Pricilla was an expert at tasseography, and she made a pretty penny at the trade. Of course, she did it for fun although some people took it seriously. To read tea leaves in cups brightened everyone’s day. Occasionally a group of friends would come along together and after drinking their tea would insist on a communal reading. It was good for a laugh!
Sometimes however Priscilla took things more seriously. Reading teacups could be more of an opportunity to listen and help people who were at a loss. They had come to the tasseographer because they were reaching out for help. Pricilla was an expert at divining those who were distraught and bringing out the best in people. Telling fortunes by reading tea leaves was simply a vehicle. In fact, once in a very long while, a friendship would form “over the teacups”.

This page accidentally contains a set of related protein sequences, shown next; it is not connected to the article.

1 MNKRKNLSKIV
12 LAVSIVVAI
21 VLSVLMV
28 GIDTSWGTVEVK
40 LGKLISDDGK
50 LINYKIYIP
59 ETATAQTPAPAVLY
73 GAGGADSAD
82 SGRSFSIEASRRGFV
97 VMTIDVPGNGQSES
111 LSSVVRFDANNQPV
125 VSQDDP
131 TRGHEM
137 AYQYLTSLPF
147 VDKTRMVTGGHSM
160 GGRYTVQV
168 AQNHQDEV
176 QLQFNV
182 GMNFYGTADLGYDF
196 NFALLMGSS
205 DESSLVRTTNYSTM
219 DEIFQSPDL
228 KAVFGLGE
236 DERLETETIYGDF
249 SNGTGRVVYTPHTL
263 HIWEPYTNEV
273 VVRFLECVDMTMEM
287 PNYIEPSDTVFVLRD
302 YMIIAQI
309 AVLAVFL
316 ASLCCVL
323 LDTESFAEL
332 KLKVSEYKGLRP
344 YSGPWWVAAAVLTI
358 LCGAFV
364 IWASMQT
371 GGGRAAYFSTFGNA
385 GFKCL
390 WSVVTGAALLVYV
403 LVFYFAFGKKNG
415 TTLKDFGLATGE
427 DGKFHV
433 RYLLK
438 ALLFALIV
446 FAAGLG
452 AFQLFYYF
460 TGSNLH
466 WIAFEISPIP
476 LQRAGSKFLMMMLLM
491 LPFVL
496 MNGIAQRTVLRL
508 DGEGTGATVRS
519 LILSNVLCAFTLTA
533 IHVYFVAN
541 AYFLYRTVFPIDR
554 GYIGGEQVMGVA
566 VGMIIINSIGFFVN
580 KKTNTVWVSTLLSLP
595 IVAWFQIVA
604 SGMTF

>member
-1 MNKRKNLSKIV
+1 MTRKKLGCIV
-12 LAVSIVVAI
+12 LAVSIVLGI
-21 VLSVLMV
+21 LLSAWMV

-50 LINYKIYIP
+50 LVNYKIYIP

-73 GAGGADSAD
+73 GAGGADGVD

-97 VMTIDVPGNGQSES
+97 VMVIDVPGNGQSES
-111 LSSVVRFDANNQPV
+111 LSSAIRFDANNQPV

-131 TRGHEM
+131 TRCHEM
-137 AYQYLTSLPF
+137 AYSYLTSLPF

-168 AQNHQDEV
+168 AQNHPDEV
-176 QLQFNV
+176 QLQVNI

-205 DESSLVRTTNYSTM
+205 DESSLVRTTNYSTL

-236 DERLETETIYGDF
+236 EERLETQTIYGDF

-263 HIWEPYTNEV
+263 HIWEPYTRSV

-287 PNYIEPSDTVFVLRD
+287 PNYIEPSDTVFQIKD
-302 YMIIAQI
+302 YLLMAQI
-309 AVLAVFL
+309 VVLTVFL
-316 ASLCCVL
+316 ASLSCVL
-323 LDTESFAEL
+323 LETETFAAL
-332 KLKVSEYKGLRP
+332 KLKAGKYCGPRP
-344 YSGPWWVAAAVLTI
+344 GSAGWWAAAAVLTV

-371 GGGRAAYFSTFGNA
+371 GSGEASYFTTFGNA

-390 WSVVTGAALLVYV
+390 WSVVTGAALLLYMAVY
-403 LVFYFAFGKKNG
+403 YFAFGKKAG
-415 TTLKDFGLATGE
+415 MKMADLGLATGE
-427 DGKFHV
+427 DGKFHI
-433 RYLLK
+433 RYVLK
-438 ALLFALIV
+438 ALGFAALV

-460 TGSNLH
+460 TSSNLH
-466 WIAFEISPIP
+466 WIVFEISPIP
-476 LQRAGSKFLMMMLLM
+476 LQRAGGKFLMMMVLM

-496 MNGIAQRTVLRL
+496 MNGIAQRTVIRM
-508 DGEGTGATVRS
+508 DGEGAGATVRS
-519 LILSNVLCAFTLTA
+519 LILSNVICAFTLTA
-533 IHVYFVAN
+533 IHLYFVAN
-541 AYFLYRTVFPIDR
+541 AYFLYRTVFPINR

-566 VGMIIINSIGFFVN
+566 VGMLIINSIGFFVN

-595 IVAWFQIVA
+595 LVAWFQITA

Once a woman had come along to have her tea leaves read (although it should be noted that Pricilla also read coffee dregs if that was the client’s preference). Pricilla could tell she was distressed. It turned out that the woman had murdered her husband. It had been all over the papers and the police had been at a loss as to who had done the dastardly deed. And here was Mavis A. Clenovavitch of 29 Hartford Lane (sorry, I shouldn’t have used her name) telling Pricilla what the police had spent weeks trying to find out.
Now things had reached a pretty pass for Pricilla. Should she, or should she not, tell the police? I mean, was she under any obligation to report such things or should she regard confidentiality as sacred?
In the end Pricilla decided not to tell a soul. That is why to this day Mavis A. Clenovavitch of 29 Hartford Lane walks scot free, and both she and Pricilla enjoy the substantial fortune Mavis’ late husband left in his will.